Document Type



Virginia Institute of Marine Science

Publication Date

Fall 2018


Journal of Virginia Science Education



First Page


Last Page



One of the most valuable results of environmental education is the clear association between understanding of STEM (science, technology, engineering, and math) concepts after participation in outdoor programs, as outlined in the National Science Foundation’s Environmental Science and Engineering for the 21st Century report (NSF, 2000). One component of STEM is technology. Technology can assist in “problem solving, consensus building, information management, communication, and critical and creative thinking”, the main goals and missions of environmental education as stated by the NSF report. These tools allow students to participate in science as a scientist would. By using appropriate technology, and developing technological skills along the way, students will be better prepared for career paths to be created in the future that will inevitably utilize technology. In order to maximize potential gains of using both technology and environmental education, technology must be used in concert with outdoor hands-on experiences, and not just as an afterthought (Willis, Weiser, & Kirkwood, 2014). This paper aims to share best practices of methodology for field investigations, along with examples of technology integration for each portion (preparation, action, and reflection).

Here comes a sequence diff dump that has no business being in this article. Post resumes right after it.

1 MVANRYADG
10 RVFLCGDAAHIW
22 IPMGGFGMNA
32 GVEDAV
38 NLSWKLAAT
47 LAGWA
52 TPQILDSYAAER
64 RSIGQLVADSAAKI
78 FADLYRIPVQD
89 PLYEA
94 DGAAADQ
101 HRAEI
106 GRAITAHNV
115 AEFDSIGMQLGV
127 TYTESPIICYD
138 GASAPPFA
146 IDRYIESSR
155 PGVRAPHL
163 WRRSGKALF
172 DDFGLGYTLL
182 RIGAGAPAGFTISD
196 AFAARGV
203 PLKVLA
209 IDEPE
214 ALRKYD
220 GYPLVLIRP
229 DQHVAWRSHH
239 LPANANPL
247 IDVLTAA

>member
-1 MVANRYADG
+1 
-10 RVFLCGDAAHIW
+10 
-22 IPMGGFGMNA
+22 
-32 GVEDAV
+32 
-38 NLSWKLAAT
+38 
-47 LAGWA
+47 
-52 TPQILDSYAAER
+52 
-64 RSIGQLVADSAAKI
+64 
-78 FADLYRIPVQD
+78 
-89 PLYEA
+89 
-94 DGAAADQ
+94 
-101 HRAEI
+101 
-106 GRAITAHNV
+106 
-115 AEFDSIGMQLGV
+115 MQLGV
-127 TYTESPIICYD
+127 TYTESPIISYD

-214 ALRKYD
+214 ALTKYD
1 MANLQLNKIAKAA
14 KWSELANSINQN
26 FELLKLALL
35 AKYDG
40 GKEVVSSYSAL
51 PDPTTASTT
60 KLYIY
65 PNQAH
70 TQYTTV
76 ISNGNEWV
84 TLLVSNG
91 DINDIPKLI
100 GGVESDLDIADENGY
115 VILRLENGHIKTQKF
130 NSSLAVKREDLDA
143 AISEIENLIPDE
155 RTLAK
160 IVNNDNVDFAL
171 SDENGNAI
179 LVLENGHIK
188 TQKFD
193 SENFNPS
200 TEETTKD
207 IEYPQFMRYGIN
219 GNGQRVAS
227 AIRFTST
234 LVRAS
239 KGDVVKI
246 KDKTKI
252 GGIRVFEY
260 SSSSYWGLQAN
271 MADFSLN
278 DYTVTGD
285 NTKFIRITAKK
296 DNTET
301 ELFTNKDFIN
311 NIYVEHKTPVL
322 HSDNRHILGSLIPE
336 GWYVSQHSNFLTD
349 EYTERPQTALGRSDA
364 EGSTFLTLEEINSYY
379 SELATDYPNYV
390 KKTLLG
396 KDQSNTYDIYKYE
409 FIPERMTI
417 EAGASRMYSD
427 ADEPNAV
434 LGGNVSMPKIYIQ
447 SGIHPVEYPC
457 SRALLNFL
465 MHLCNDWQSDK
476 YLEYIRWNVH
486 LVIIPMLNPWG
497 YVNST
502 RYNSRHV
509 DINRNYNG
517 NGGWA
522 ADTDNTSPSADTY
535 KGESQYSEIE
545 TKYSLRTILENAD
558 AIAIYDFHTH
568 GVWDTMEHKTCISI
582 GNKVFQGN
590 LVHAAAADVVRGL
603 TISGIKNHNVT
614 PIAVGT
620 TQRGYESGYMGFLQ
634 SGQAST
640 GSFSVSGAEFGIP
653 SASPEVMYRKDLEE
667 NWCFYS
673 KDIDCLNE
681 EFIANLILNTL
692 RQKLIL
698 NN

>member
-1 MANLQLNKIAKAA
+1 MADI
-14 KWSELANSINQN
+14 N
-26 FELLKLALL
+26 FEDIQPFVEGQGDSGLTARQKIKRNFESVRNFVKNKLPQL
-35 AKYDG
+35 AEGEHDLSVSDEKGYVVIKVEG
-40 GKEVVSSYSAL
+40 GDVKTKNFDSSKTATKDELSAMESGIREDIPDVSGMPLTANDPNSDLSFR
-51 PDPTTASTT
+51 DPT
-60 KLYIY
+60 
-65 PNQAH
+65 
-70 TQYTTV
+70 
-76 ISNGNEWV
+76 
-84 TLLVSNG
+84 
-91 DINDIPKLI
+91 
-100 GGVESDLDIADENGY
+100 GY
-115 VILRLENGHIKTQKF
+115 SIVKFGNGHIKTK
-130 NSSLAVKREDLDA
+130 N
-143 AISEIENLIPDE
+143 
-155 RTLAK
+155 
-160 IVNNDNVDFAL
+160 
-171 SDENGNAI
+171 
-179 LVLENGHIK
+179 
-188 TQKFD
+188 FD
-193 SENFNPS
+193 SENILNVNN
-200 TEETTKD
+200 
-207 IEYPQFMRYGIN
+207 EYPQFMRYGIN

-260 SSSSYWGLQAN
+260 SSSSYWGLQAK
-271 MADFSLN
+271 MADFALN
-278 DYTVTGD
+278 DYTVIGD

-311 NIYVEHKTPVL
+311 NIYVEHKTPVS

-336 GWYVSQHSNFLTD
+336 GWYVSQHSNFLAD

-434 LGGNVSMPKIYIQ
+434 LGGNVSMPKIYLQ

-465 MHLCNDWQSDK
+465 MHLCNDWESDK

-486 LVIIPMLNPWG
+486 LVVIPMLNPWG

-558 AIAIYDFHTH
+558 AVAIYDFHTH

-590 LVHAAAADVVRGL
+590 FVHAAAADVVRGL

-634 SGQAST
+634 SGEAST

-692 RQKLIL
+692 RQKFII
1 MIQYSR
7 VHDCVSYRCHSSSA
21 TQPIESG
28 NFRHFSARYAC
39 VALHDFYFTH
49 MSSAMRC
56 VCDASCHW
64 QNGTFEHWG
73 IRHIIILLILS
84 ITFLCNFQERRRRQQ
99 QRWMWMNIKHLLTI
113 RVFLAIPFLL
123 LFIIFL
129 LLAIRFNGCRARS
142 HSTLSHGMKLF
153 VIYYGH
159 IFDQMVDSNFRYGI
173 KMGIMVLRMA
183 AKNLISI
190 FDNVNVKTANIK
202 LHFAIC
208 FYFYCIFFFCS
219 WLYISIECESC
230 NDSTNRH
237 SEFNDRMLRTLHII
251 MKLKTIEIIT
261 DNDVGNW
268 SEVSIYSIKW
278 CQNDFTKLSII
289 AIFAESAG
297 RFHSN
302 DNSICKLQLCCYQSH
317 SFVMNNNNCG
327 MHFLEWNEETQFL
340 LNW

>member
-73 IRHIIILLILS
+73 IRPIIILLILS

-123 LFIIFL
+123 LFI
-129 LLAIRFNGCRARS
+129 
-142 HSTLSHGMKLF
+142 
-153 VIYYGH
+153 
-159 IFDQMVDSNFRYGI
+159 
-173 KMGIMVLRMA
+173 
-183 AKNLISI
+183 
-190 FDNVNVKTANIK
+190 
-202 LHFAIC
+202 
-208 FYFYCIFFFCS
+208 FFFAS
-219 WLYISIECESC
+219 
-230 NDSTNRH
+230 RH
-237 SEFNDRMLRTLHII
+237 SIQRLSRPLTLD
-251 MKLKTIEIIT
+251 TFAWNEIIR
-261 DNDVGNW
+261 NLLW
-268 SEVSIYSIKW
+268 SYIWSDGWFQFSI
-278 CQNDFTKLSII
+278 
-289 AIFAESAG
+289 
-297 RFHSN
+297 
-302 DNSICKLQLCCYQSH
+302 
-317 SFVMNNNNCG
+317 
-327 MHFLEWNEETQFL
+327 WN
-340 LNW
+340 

Environmental education, field investigations, best practices

Publication Statement

Copyright Journal of Virginia Science Education.